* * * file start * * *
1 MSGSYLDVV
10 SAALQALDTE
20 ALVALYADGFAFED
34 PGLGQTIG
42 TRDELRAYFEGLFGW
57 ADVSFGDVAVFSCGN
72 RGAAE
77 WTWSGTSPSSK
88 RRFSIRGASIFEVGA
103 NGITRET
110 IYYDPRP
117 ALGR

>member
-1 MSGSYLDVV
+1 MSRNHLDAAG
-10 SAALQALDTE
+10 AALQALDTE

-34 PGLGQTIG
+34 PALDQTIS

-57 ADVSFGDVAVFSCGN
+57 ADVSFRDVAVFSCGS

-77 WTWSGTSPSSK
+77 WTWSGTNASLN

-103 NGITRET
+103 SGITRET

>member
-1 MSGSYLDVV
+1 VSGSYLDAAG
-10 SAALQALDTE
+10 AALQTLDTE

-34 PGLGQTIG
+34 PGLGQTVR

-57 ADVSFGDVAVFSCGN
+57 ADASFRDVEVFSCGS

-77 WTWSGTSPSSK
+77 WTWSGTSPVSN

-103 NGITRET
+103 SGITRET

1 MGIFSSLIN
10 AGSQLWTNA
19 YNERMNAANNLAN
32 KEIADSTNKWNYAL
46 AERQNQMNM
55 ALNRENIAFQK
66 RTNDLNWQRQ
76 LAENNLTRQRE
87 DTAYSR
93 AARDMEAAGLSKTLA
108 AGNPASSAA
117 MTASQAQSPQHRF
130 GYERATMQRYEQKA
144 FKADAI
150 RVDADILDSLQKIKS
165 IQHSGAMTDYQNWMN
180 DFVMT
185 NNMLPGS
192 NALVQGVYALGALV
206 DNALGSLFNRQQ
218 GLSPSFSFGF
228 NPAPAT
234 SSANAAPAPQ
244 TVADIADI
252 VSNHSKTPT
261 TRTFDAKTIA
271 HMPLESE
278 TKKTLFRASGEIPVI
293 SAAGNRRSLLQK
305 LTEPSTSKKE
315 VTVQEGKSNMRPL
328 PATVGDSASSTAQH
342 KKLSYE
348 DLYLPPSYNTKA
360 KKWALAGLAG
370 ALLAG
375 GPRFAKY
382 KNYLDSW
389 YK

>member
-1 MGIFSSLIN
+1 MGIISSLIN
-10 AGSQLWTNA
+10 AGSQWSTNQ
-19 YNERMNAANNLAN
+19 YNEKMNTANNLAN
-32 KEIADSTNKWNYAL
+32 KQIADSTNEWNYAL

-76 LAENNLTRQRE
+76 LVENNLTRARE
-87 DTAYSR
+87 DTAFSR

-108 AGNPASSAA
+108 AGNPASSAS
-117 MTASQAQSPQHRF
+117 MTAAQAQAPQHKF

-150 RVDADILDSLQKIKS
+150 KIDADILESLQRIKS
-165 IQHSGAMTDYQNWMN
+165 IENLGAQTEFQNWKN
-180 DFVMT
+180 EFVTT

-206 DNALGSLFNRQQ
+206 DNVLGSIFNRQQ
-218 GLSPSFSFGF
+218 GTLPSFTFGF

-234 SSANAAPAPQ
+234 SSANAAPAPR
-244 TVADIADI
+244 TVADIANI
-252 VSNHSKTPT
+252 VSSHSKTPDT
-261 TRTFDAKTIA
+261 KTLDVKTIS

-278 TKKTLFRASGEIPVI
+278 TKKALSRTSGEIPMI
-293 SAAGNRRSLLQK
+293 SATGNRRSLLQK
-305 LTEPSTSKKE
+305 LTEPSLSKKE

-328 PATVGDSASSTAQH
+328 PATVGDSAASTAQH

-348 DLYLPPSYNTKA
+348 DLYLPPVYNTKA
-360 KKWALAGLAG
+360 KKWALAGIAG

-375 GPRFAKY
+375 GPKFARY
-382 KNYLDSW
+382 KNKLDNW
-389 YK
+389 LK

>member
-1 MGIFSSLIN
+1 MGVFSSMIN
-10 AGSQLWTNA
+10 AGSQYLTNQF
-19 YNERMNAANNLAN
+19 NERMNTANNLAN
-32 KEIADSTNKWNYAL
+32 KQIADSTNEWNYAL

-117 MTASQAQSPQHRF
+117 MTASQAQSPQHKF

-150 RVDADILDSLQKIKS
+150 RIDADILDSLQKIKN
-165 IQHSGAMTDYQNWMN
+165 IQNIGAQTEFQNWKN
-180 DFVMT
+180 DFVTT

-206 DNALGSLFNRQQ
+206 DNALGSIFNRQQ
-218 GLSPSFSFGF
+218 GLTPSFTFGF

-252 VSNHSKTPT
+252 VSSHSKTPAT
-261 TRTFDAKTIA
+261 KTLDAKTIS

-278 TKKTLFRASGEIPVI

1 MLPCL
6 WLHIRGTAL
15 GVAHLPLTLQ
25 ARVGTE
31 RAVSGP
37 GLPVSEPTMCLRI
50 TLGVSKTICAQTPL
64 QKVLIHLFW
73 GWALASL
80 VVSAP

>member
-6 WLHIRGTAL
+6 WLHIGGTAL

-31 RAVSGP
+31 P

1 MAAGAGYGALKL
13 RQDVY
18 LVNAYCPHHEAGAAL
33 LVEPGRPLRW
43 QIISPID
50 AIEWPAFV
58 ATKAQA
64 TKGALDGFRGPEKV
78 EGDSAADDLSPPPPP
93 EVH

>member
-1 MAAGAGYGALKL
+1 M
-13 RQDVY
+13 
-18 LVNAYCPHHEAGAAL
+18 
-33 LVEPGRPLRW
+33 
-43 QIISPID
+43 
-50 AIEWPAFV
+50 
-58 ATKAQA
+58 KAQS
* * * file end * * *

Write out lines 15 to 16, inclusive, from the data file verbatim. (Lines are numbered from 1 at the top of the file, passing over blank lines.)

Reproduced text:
+1 MSRNHLDAAG
-10 SAALQALDTE